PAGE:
I urge you not to do this, but if you threatened me with a knife and asked me to write down the names of all 151 original Pokémon before you could count to 100, I feel like I could probably do it. Despite not having played a Pokémon game or watched the show or the movies in at least a decade, these things are seemingly permanently etched into my brain — and a bunch of egghead scientists reckon they can pinpoint where.

In the paper Extensive childhood experience with Pokémon suggests eccentricity drives organization of visual cortex published in the journal Nature, researchers from Stanford University demonstrated that the part of the brain that recognises Pokémon is consistent across people who played the game in their childhood.

While this might seem like an obscenely frivolous thing to spend precious time and money researching, this was done for a number of pretty good reasons. We still don’t fully understand the underlying order of what goes where in the human high-level visual cortex — whether it’s done by how the object is viewed, how big the object is, how ‘alive’ the object seems to be, or how early the memories were formed — and using Pokémon as a subject gives researchers a standard set of these parameters across a number of participants.

Obviously, Pokémon are not real, so to determine their ‘real world’ size, the researchers used a combination of the height information provided in the Pokédex and the results of a separate study in which they found participants reliably described them as being “larger than faces … but smaller than corridors“.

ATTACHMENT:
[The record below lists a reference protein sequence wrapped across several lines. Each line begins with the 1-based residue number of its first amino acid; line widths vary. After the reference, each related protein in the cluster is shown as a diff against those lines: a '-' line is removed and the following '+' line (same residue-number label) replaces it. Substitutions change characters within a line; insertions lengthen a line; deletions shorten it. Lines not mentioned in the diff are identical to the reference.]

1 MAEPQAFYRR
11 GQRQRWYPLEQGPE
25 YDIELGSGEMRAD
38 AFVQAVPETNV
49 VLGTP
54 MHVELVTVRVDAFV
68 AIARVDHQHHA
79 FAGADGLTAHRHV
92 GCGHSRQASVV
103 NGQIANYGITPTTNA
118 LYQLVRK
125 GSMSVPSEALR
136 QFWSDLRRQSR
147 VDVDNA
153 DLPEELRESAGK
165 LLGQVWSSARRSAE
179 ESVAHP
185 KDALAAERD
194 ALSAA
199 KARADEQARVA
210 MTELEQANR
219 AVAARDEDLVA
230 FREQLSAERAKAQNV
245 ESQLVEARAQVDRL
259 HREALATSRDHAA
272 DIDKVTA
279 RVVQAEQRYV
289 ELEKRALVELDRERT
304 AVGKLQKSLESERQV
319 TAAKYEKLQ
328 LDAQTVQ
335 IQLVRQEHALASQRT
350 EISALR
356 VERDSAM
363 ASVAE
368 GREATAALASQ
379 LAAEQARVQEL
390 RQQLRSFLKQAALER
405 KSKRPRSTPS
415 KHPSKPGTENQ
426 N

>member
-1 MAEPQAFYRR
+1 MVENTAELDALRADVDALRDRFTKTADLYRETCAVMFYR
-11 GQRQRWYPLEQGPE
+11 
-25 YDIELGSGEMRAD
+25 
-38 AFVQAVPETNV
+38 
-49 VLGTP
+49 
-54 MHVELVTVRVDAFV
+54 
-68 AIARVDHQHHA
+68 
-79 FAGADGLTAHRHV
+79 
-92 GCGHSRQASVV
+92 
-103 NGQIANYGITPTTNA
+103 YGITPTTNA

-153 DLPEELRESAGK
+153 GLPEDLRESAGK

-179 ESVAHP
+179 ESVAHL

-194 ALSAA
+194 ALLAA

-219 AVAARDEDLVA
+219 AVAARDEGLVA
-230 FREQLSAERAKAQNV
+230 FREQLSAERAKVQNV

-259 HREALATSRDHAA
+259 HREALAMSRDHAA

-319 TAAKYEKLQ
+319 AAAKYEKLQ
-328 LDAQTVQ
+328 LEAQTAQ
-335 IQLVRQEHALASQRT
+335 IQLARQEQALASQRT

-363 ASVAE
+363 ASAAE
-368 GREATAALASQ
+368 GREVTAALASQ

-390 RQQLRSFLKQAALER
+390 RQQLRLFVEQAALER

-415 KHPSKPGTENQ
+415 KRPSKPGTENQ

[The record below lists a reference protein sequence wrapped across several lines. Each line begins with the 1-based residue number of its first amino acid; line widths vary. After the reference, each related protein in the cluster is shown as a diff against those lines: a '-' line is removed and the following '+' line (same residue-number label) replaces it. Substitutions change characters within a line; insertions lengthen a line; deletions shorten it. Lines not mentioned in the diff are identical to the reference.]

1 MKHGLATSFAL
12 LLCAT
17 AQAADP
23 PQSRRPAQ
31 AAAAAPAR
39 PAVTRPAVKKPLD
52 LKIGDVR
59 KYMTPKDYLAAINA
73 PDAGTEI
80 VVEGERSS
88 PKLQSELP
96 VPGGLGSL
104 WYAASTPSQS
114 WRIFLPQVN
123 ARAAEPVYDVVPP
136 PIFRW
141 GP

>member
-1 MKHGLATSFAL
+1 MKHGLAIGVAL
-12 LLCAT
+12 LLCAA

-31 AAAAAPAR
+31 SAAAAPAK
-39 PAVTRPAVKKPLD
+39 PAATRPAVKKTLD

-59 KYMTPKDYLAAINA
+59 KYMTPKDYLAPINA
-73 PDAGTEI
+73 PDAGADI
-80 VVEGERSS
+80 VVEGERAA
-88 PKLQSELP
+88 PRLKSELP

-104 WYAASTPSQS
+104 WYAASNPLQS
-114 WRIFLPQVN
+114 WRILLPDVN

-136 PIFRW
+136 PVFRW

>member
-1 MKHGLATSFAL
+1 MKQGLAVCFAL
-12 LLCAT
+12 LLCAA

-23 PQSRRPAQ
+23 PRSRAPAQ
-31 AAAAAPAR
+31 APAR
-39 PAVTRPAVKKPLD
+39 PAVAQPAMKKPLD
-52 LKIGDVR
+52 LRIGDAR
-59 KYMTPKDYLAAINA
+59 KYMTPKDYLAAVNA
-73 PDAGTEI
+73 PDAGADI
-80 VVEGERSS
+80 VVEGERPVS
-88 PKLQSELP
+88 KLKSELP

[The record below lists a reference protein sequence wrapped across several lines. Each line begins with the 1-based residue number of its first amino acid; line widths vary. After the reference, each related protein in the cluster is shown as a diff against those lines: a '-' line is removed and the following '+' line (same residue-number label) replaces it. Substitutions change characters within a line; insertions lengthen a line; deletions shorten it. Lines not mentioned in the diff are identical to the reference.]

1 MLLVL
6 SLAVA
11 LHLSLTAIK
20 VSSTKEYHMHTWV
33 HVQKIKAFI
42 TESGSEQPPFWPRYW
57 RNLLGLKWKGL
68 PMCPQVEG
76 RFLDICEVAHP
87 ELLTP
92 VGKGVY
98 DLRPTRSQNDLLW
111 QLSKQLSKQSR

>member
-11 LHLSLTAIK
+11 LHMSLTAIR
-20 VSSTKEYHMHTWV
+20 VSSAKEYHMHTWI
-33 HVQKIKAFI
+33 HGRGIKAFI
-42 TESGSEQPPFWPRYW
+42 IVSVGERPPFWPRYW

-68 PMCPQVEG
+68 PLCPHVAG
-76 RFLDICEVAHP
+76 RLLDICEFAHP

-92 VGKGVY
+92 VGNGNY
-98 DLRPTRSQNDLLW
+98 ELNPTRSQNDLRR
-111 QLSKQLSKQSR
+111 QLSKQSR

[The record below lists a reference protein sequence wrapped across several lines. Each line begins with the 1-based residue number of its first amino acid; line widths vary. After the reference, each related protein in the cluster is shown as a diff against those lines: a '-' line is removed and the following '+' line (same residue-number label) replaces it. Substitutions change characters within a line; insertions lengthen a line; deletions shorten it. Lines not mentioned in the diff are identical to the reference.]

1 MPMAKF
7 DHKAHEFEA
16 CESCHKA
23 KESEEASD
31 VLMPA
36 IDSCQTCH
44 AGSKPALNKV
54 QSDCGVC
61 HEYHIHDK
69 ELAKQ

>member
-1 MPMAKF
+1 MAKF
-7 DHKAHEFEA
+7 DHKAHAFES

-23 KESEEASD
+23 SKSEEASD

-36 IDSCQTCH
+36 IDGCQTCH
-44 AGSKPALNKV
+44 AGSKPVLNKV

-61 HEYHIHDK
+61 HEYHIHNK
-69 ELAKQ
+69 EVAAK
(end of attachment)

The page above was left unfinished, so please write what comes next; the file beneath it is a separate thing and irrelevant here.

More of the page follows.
Participants in the study were divided into two groups: novice and experienced. Novices didn’t play any of the Pokémon games as a child. Experienced participants played the Game Boy game between the ages of 5 and 8, and re-engaged with the games again as an adult (they were screened by making them do a quiz where they were asked to identify Pokémon by name).

The fact that experienced participants all saw Pokémon for the first time on a Game Boy means that they were all viewed in the same fashion, specifically “at a similar (arm’s length) viewing distance, repeatedly for hours a day, over a period of years“. They were also constrained to a 2.5cm by 2.5cm viewing area and rendered in pixels with a strong linear appearance.

A study with these conditions could theoretically have been set up artificially, but making a bunch of kids do the same thing for hours a day for years then waiting until they grow up to do the study is just, well, impractical.

Participants were shown images from eight different categories (faces, animals, cartoons, bodies, words, cars, corridors, and Pokémon) and monitored with functional magnetic resonance imaging to see which parts of their brain lit up or whatever (I am not a scientist).

The result? In contrast to those demonstrated by the novices, responses from experienced participants reliably occurred in the same area, specifically the occipitotemporal sulcus.

The results lend some credence to the ‘eccentricity bias’ theory of how image recognition works, which suggests that image recognition is organised by the size of the object and which part of the vision it was seen with. Also: Pokémon!